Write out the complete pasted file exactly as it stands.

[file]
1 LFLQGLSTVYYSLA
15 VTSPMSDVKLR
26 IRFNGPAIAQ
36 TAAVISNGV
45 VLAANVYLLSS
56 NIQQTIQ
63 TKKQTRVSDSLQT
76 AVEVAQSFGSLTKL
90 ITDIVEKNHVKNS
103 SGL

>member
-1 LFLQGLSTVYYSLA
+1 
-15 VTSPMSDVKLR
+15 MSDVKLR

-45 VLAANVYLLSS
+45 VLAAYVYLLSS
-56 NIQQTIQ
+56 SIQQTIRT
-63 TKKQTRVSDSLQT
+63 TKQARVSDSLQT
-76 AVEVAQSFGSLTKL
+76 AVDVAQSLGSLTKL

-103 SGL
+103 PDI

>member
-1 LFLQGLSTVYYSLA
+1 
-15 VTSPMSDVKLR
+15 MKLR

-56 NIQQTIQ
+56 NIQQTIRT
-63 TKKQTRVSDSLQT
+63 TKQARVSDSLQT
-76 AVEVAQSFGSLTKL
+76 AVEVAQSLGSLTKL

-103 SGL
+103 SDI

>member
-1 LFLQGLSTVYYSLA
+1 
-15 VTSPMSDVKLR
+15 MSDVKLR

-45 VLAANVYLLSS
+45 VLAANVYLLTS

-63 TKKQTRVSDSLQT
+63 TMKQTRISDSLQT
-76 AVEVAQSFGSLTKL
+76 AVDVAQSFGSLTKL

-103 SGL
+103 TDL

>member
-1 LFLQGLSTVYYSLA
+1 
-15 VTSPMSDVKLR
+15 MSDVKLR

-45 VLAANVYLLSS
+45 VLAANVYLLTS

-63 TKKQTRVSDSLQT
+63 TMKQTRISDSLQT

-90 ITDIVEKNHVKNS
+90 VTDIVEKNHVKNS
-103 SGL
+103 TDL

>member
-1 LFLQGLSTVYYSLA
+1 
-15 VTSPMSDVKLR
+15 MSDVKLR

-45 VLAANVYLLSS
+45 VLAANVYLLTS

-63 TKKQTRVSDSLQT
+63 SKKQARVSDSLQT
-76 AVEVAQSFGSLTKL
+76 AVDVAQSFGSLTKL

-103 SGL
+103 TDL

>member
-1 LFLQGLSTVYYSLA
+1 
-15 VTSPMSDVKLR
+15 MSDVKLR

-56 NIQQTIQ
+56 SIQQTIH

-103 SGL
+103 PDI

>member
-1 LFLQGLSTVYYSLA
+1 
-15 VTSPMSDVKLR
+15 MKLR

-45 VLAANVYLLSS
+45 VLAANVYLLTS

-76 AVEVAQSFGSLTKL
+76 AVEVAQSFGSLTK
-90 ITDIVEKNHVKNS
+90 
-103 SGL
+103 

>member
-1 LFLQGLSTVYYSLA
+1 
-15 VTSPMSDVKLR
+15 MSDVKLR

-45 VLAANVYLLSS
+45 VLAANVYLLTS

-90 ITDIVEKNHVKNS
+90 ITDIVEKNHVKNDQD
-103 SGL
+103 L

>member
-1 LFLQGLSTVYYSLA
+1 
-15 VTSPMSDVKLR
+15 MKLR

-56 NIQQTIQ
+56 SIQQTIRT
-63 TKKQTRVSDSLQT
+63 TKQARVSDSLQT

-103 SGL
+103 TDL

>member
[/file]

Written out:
1 LFLQGLSTVYYSLA
15 VTSPMSDVKLR
26 IRFNGPAIAQ
36 TAAVISNGV
45 VLAANVYLLSS
56 NIQQTIQ
63 TKKQTRVSDSLQT
76 AVEVAQSFGSLTKL
90 ITDIVEKNHVKNS
103 SGL

>member
-1 LFLQGLSTVYYSLA
+1 
-15 VTSPMSDVKLR
+15 MSDVKLR

-45 VLAANVYLLSS
+45 VLAAYVYLLSS
-56 NIQQTIQ
+56 SIQQTIRT
-63 TKKQTRVSDSLQT
+63 TKQARVSDSLQT
-76 AVEVAQSFGSLTKL
+76 AVDVAQSLGSLTKL

-103 SGL
+103 PDI

>member
-1 LFLQGLSTVYYSLA
+1 
-15 VTSPMSDVKLR
+15 MKLR

-56 NIQQTIQ
+56 NIQQTIRT
-63 TKKQTRVSDSLQT
+63 TKQARVSDSLQT
-76 AVEVAQSFGSLTKL
+76 AVEVAQSLGSLTKL

-103 SGL
+103 SDI

>member
-1 LFLQGLSTVYYSLA
+1 
-15 VTSPMSDVKLR
+15 MSDVKLR

-45 VLAANVYLLSS
+45 VLAANVYLLTS

-63 TKKQTRVSDSLQT
+63 TMKQTRISDSLQT
-76 AVEVAQSFGSLTKL
+76 AVDVAQSFGSLTKL

-103 SGL
+103 TDL

>member
-1 LFLQGLSTVYYSLA
+1 
-15 VTSPMSDVKLR
+15 MSDVKLR

-45 VLAANVYLLSS
+45 VLAANVYLLTS

-63 TKKQTRVSDSLQT
+63 TMKQTRISDSLQT

-90 ITDIVEKNHVKNS
+90 VTDIVEKNHVKNS
-103 SGL
+103 TDL

>member
-1 LFLQGLSTVYYSLA
+1 
-15 VTSPMSDVKLR
+15 MSDVKLR

-45 VLAANVYLLSS
+45 VLAANVYLLTS

-63 TKKQTRVSDSLQT
+63 SKKQARVSDSLQT
-76 AVEVAQSFGSLTKL
+76 AVDVAQSFGSLTKL

-103 SGL
+103 TDL

>member
-1 LFLQGLSTVYYSLA
+1 
-15 VTSPMSDVKLR
+15 MSDVKLR

-56 NIQQTIQ
+56 SIQQTIH

-103 SGL
+103 PDI

>member
-1 LFLQGLSTVYYSLA
+1 
-15 VTSPMSDVKLR
+15 MKLR

-45 VLAANVYLLSS
+45 VLAANVYLLTS

-76 AVEVAQSFGSLTKL
+76 AVEVAQSFGSLTK
-90 ITDIVEKNHVKNS
+90 
-103 SGL
+103 

>member
-1 LFLQGLSTVYYSLA
+1 
-15 VTSPMSDVKLR
+15 MSDVKLR

-45 VLAANVYLLSS
+45 VLAANVYLLTS

-90 ITDIVEKNHVKNS
+90 ITDIVEKNHVKNDQD
-103 SGL
+103 L

>member
-1 LFLQGLSTVYYSLA
+1 
-15 VTSPMSDVKLR
+15 MKLR

-56 NIQQTIQ
+56 SIQQTIRT
-63 TKKQTRVSDSLQT
+63 TKQARVSDSLQT

-103 SGL
+103 TDL

>member